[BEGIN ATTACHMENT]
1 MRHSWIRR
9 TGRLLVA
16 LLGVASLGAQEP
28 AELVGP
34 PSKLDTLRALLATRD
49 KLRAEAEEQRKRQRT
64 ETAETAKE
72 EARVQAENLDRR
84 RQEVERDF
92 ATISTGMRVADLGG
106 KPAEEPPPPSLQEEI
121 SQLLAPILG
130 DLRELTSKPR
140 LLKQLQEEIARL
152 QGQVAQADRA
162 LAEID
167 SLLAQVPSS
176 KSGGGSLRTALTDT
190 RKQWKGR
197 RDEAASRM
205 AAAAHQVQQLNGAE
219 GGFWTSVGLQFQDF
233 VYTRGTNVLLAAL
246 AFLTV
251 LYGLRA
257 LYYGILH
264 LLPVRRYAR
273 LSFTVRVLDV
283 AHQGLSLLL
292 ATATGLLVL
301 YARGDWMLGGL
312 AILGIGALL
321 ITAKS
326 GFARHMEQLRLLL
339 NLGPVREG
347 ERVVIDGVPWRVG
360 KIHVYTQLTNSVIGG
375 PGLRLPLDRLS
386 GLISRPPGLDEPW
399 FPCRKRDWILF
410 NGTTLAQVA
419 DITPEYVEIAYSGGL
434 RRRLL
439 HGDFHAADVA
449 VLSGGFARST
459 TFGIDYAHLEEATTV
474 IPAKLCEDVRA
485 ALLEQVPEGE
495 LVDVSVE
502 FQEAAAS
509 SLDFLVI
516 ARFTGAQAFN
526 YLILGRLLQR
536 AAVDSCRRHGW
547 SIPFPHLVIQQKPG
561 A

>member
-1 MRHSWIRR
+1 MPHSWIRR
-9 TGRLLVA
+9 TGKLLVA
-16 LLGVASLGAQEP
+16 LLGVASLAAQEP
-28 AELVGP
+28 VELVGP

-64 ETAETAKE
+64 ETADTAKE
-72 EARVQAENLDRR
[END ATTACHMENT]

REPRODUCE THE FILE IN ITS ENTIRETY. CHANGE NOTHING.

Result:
1 MRHSWIRR
9 TGRLLVA
16 LLGVASLGAQEP
28 AELVGP
34 PSKLDTLRALLATRD
49 KLRAEAEEQRKRQRT
64 ETAETAKE
72 EARVQAENLDRR
84 RQEVERDF
92 ATISTGMRVADLGG
106 KPAEEPPPPSLQEEI
121 SQLLAPILG
130 DLRELTSKPR
140 LLKQLQEEIARL
152 QGQVAQADRA
162 LAEID
167 SLLAQVPSS
176 KSGGGSLRTALTDT
190 RKQWKGR
197 RDEAASRM
205 AAAAHQVQQLNGAE
219 GGFWTSVGLQFQDF
233 VYTRGTNVLLAAL
246 AFLTV
251 LYGLRA
257 LYYGILH
264 LLPVRRYAR
273 LSFTVRVLDV
283 AHQGLSLLL
292 ATATGLLVL
301 YARGDWMLGGL
312 AILGIGALL
321 ITAKS
326 GFARHMEQLRLLL
339 NLGPVREG
347 ERVVIDGVPWRVG
360 KIHVYTQLTNSVIGG
375 PGLRLPLDRLS
386 GLISRPPGLDEPW
399 FPCRKRDWILF
410 NGTTLAQVA
419 DITPEYVEIAYSGGL
434 RRRLL
439 HGDFHAADVA
449 VLSGGFARST
459 TFGIDYAHLEEATTV
474 IPAKLCEDVRA
485 ALLEQVPEGE
495 LVDVSVE
502 FQEAAAS
509 SLDFLVI
516 ARFTGAQAFN
526 YLILGRLLQR
536 AAVDSCRRHGW
547 SIPFPHLVIQQKPG
561 A

>member
-1 MRHSWIRR
+1 MPHSWIRR
-9 TGRLLVA
+9 TGKLLVA
-16 LLGVASLGAQEP
+16 LLGVASLAAQEP
-28 AELVGP
+28 VELVGP

-64 ETAETAKE
+64 ETADTAKE
-72 EARVQAENLDRR